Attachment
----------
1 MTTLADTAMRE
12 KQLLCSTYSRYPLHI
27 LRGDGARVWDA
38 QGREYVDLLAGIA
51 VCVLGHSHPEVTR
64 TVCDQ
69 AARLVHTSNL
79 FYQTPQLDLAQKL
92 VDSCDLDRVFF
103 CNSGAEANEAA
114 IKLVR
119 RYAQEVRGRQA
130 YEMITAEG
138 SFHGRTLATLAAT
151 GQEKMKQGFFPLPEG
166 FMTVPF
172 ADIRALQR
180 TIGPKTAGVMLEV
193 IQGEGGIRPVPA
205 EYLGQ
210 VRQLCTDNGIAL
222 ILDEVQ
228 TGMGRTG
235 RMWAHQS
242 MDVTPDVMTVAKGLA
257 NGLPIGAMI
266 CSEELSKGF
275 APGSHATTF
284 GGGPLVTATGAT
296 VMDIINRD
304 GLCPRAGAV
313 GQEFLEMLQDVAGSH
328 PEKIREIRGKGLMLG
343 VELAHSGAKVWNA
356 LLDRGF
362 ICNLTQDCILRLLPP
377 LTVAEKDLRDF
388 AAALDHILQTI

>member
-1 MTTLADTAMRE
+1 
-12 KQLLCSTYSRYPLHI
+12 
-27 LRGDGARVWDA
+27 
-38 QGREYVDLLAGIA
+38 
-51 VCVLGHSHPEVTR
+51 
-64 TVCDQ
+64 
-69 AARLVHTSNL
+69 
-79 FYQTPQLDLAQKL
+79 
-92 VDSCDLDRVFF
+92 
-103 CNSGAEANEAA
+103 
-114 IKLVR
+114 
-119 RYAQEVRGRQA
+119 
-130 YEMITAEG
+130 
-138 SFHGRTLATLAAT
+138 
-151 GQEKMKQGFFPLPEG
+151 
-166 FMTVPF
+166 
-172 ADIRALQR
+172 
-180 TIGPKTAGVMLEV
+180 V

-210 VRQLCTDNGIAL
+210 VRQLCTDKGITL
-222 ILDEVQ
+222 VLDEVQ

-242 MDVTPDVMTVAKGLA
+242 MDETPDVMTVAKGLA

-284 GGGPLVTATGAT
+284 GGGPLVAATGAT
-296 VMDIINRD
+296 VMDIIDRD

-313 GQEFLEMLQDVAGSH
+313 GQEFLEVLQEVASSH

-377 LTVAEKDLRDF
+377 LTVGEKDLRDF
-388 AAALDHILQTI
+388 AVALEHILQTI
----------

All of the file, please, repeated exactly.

1 MTTLADTAMRE
12 KQLLCSTYSRYPLHI
27 LRGDGARVWDA
38 QGREYVDLLAGIA
51 VCVLGHSHPEVTR
64 TVCDQ
69 AARLVHTSNL
79 FYQTPQLDLAQKL
92 VDSCDLDRVFF
103 CNSGAEANEAA
114 IKLVR
119 RYAQEVRGRQA
130 YEMITAEG
138 SFHGRTLATLAAT
151 GQEKMKQGFFPLPEG
166 FMTVPF
172 ADIRALQR
180 TIGPKTAGVMLEV
193 IQGEGGIRPVPA
205 EYLGQ
210 VRQLCTDNGIAL
222 ILDEVQ
228 TGMGRTG
235 RMWAHQS
242 MDVTPDVMTVAKGLA
257 NGLPIGAMI
266 CSEELSKGF
275 APGSHATTF
284 GGGPLVTATGAT
296 VMDIINRD
304 GLCPRAGAV
313 GQEFLEMLQDVAGSH
328 PEKIREIRGKGLMLG
343 VELAHSGAKVWNA
356 LLDRGF
362 ICNLTQDCILRLLPP
377 LTVAEKDLRDF
388 AAALDHILQTI

>member
-1 MTTLADTAMRE
+1 
-12 KQLLCSTYSRYPLHI
+12 
-27 LRGDGARVWDA
+27 
-38 QGREYVDLLAGIA
+38 
-51 VCVLGHSHPEVTR
+51 
-64 TVCDQ
+64 
-69 AARLVHTSNL
+69 
-79 FYQTPQLDLAQKL
+79 
-92 VDSCDLDRVFF
+92 
-103 CNSGAEANEAA
+103 
-114 IKLVR
+114 
-119 RYAQEVRGRQA
+119 
-130 YEMITAEG
+130 
-138 SFHGRTLATLAAT
+138 
-151 GQEKMKQGFFPLPEG
+151 
-166 FMTVPF
+166 
-172 ADIRALQR
+172 
-180 TIGPKTAGVMLEV
+180 V

-210 VRQLCTDNGIAL
+210 VRQLCTDKGITL
-222 ILDEVQ
+222 VLDEVQ

-242 MDVTPDVMTVAKGLA
+242 MDETPDVMTVAKGLA

-284 GGGPLVTATGAT
+284 GGGPLVAATGAT
-296 VMDIINRD
+296 VMDIIDRD

-313 GQEFLEMLQDVAGSH
+313 GQEFLEVLQEVASSH

-377 LTVAEKDLRDF
+377 LTVGEKDLRDF
-388 AAALDHILQTI
+388 AVALEHILQTI